Why? Because of its guest list:
The most significant fact about the G20 meeting was the guest list. This was the first time that the leaders of all these rich and emerging economies—which between them represent almost 90% of global GDP—had gathered for an economic summit.
After all, nothing could be expected of a summit snobed by the American president elect. The WSJ hopes that a successful Doha round will punish Obama for his absence:
The leaders embraced a renewed effort to unblock global trade talks and promised they will refrain from using commercial barriers to protect their own industries for the next 12 months."We agreed on the importance of rejecting protectionism," Mr. Brown said."It is the first time that a meeting of world leaders has instructed ministers to come to an agreement and I think we will see an agreement in the next few weeks."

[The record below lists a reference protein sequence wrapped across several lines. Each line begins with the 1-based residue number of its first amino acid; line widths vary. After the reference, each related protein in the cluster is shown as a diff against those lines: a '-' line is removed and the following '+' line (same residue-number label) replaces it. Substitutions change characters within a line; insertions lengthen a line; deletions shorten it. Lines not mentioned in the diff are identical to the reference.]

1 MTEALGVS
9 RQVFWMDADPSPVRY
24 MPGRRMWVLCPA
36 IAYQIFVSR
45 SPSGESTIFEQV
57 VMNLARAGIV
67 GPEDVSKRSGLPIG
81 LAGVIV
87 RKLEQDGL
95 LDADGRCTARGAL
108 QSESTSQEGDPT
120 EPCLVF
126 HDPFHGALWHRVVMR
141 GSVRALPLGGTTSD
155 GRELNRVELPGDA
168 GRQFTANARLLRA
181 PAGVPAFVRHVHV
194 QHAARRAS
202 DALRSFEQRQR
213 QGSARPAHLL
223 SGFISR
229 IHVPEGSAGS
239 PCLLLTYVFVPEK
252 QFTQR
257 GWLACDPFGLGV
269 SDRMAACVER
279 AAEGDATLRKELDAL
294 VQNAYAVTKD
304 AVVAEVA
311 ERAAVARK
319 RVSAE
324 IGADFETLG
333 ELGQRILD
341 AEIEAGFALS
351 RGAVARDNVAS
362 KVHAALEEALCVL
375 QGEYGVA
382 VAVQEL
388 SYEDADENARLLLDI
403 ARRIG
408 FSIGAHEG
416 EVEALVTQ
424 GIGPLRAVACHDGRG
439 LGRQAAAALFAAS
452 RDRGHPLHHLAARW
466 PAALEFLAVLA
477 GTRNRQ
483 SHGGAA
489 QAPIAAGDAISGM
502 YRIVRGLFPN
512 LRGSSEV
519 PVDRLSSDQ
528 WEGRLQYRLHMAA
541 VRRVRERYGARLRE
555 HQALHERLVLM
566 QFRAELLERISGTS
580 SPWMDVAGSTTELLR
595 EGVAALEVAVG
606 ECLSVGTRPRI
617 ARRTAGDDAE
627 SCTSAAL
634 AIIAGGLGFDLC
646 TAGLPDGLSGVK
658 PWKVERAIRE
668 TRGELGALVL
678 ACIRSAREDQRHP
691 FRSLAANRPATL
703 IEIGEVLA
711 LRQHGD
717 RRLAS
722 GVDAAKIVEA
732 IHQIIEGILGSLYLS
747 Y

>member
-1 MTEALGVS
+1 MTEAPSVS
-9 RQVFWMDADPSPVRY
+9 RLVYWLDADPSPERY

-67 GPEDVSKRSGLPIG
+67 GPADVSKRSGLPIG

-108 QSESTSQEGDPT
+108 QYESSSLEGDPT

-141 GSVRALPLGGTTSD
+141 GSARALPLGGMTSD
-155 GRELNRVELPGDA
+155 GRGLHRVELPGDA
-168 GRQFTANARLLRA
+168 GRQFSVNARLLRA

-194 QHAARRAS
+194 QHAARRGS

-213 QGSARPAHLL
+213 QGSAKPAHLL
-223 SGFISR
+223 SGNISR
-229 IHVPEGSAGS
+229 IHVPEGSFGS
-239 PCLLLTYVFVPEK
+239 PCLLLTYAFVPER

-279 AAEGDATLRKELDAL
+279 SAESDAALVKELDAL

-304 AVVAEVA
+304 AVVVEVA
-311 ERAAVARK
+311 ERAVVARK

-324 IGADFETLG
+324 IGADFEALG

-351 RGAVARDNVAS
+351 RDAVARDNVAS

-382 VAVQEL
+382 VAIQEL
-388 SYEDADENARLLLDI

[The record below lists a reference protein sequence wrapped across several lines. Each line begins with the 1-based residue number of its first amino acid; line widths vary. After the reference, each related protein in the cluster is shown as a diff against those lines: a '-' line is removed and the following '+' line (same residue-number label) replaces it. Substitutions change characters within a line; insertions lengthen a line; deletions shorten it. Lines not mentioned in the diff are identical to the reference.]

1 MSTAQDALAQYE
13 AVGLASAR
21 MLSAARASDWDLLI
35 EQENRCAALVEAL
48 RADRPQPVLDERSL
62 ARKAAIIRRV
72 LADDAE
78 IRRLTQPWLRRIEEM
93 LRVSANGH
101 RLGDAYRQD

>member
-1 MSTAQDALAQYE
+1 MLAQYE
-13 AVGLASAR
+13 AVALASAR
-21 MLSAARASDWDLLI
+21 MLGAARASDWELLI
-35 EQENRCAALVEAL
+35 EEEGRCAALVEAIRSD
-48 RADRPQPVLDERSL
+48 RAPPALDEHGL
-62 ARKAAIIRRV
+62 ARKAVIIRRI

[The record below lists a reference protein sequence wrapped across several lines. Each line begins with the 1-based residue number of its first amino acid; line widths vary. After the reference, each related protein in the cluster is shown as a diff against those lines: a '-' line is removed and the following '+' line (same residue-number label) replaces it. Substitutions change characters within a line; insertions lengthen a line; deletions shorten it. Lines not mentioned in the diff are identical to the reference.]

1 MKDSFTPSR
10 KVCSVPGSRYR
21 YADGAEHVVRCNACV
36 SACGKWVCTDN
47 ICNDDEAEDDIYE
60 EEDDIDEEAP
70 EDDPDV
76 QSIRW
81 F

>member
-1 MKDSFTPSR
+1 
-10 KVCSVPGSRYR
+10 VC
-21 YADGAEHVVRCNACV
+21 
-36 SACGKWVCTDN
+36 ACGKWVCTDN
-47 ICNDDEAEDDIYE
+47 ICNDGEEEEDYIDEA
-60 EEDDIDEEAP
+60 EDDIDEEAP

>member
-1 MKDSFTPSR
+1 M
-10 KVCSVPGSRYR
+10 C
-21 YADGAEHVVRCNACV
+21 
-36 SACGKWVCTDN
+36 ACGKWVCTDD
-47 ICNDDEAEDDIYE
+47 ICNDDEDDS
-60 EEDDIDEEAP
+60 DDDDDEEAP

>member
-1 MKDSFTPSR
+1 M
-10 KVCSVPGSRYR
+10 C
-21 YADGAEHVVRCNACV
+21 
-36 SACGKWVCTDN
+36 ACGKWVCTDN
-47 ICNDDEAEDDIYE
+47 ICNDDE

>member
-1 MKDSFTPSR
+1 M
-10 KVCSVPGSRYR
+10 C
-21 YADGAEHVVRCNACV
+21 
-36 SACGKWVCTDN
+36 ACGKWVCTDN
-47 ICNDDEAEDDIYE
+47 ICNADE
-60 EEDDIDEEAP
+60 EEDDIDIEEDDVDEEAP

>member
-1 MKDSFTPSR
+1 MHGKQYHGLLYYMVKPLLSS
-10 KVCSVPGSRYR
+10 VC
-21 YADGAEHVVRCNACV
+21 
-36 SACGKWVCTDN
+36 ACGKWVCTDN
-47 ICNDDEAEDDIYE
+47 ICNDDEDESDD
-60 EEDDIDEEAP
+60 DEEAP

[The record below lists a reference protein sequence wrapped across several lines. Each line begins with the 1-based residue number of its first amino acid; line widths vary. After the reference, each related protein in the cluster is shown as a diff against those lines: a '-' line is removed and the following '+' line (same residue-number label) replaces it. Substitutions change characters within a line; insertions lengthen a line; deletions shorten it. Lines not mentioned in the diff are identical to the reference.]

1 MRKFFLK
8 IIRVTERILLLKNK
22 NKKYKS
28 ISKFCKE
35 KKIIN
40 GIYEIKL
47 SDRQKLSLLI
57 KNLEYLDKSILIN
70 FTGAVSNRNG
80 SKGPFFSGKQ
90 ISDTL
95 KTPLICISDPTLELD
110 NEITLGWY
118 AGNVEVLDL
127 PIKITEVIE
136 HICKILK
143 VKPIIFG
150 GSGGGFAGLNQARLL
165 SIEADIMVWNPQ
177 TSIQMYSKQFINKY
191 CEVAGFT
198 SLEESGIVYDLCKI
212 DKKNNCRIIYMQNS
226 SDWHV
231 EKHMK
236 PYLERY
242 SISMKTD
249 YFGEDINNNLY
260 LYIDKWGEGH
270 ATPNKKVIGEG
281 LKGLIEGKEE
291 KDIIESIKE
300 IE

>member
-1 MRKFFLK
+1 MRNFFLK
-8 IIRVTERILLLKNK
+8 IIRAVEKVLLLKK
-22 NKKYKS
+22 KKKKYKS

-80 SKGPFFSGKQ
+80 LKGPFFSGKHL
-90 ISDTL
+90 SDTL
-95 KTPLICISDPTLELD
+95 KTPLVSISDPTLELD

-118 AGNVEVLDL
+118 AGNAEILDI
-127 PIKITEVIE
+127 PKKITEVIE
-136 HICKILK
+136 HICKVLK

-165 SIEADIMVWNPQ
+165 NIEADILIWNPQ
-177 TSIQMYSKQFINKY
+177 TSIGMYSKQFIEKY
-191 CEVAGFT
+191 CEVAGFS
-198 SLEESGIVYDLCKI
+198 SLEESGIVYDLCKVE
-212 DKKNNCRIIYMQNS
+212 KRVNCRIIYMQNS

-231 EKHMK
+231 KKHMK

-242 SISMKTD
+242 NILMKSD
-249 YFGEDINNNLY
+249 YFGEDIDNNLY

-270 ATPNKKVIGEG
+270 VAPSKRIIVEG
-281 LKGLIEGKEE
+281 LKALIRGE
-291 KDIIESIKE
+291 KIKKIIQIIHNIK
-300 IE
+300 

The initiative could provide a test for President-elect Barack Obama, who campaigned as a trade skeptic, but may be reluctant to reject a major round of trade talks as one of his first moves on the international stage. He didn't attend the summit, but sent former Iowa Rep. Jim Leach, a Republican, and former Secretary of State Madeleine Albright to meet with G-20 representatives.
The WSJ fails, of course, to mention is that while the US, Brazil, Austalia and the UK may have succeeded in including their desired text in the proclamation, their main rivals at the talks, India and China are in no mood for serious compromise.
Thus boosterism aside, Jose Carpintero got it right
So what exactly was achieved that could not be replicated with a few emails?
Oh, yes, the picture.
Well, at least Their Highness Leaders of the World didn't cause any more damage. Good news indeed.
The uncertainty involved in waiting for the ONE is causing damage enough!